University of Dundee

Latest News

August 2015

  • 31 Aug 2015

    Childhood memories of sticky hands from melting ice cream cones could soon become obsolete, thanks to a new food ingredient. Scientists have discovered a naturally occurring protein that can be used to create ice cream that is more resistant to melting than conventional products. The protein binds together the air, fat and water in ice cream, creating a super-smooth consistency.

  • 25 Aug 2015

    A group of wise-cracking academics will make the jump from lecture theatre to stage this week when they perform in front of a sell-out crowd at the world’s largest comedy festival. Six researchers will be performing at the ‘Bright Club at the Fringe’ event at BBC Potterow tent from 7pm on Wednesday, 26th August. Representing five institutions, they will be attempting to dispel the stereotype of the stuffy academic with fresh and inventive stand-up that both entertains and enlightens.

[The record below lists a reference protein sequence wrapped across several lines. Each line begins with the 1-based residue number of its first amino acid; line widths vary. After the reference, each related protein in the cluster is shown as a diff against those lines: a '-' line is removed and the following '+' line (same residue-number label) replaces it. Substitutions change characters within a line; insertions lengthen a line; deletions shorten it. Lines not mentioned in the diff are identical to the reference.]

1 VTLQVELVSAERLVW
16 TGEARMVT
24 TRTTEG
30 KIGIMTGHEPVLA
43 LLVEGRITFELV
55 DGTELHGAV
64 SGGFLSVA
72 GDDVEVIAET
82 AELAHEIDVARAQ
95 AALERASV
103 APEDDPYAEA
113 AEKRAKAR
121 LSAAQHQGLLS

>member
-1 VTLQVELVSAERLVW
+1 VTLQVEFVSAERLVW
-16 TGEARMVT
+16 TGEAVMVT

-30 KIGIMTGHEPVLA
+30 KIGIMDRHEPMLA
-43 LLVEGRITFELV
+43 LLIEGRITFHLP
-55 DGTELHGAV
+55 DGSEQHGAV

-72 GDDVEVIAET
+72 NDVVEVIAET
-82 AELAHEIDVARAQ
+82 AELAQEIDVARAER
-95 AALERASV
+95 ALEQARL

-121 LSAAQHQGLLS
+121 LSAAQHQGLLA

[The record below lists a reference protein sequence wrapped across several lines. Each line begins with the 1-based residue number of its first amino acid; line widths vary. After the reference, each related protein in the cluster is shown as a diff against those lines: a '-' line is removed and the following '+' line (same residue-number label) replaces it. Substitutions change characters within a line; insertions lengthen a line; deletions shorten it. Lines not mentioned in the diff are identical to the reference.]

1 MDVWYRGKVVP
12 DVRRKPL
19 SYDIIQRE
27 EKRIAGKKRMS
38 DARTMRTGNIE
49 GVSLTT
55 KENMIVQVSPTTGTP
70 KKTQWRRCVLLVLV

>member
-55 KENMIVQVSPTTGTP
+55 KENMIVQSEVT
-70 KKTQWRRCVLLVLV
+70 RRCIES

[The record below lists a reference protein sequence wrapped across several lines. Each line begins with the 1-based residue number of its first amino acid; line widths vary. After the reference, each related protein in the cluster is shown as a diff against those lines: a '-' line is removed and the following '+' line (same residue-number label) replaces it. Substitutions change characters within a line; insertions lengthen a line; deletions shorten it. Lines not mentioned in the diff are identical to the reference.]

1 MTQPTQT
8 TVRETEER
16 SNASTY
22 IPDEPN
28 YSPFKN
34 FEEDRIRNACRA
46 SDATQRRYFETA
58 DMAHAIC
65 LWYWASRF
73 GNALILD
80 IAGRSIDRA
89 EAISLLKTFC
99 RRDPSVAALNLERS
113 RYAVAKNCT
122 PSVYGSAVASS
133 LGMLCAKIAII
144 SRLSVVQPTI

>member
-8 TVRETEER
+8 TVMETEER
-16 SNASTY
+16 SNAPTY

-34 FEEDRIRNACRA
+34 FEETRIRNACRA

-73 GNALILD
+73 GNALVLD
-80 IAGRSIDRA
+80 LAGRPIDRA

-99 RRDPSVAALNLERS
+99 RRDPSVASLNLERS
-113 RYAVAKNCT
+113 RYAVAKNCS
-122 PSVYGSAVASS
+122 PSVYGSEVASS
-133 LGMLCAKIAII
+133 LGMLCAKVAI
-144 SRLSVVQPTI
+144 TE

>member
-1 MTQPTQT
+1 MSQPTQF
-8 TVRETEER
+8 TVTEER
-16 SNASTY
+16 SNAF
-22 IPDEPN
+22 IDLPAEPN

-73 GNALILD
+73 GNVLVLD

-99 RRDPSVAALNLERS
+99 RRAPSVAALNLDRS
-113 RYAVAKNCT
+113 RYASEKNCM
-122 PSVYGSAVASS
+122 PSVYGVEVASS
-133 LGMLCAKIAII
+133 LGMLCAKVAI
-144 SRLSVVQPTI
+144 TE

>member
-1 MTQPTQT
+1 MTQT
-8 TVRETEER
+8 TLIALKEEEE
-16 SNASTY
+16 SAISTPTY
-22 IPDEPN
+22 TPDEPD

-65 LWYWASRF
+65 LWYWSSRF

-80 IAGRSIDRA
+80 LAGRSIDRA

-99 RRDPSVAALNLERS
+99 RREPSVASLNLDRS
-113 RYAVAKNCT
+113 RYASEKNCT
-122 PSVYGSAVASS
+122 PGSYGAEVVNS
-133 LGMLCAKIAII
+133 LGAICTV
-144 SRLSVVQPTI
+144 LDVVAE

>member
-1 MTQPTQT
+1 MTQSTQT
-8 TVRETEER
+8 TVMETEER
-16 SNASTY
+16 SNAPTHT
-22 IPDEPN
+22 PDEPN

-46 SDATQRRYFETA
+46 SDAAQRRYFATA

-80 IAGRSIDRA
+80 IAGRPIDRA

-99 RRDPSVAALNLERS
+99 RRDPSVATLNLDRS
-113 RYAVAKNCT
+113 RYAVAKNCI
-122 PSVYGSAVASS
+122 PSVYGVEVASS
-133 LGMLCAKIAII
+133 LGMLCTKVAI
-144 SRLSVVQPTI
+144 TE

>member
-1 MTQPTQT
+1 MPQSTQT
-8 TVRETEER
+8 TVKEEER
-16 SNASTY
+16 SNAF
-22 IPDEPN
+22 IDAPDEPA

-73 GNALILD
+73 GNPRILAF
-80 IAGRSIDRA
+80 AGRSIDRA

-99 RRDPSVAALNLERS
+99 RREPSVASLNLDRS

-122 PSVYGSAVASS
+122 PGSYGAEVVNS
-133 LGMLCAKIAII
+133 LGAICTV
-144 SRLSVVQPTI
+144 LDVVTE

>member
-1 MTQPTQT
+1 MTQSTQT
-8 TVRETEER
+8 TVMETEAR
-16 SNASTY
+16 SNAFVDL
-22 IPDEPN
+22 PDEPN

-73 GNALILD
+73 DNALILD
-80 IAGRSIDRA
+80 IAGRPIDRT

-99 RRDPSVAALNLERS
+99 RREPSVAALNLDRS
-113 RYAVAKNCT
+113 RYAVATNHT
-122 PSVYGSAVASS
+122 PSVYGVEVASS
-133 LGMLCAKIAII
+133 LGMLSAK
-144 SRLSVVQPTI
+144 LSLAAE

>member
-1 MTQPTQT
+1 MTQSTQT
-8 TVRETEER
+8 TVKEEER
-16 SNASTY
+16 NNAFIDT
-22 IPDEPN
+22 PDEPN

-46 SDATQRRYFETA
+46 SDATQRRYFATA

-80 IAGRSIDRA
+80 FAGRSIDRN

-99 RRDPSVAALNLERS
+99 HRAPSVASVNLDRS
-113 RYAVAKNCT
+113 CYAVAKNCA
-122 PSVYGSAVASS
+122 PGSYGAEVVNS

• 12 Aug 2015

    A stage-by-stage picture of a key cellular mechanism associated with the development of Parkinson’s Disease has been captured for the first time by a research team led by the University of Dundee.    The findings give further understanding of the possible causes of Parkinson’s disease and offer potential for multiple targets for therapeutics to be developed.   

  • 06 Aug 2015

    Professor Mike Ferguson has been named as the recipient of the 2016 Alice and C.C. Wang Award in Molecular Parasitology by the American Society for Biochemistry and Molecular Biology (ASBMB).   Mike said, "This prize is of particular significance to me; Professor C.C. Wang is an outstanding pioneer of molecular parasitology. He made a number of seminal discoveries on the trypanosomes that cause African sleeping sickness and, together with his wife Alice, on the Giardia parasites that cause a form of dysentery. 

  • 05 Aug 2015

    University of Dundee scientist Professor Kate Storey has been appointed one of 19 new Royal Society Wolfson Research Merit Award holders.  

  • 05 Aug 2015

    A mechanism that is responsible for the drug susceptibility of parasites that cause devastating diseases, known as nagana in cattle and sleeping sickness in humans, has been identified for the first time in a research breakthrough led by the University of Dundee.   African trypanosomiasis is an infection affecting both animals and humans. It can have a devastating impact, particularly in rural areas, and is the most economically important livestock disease in Africa, where it is known as `nagana’.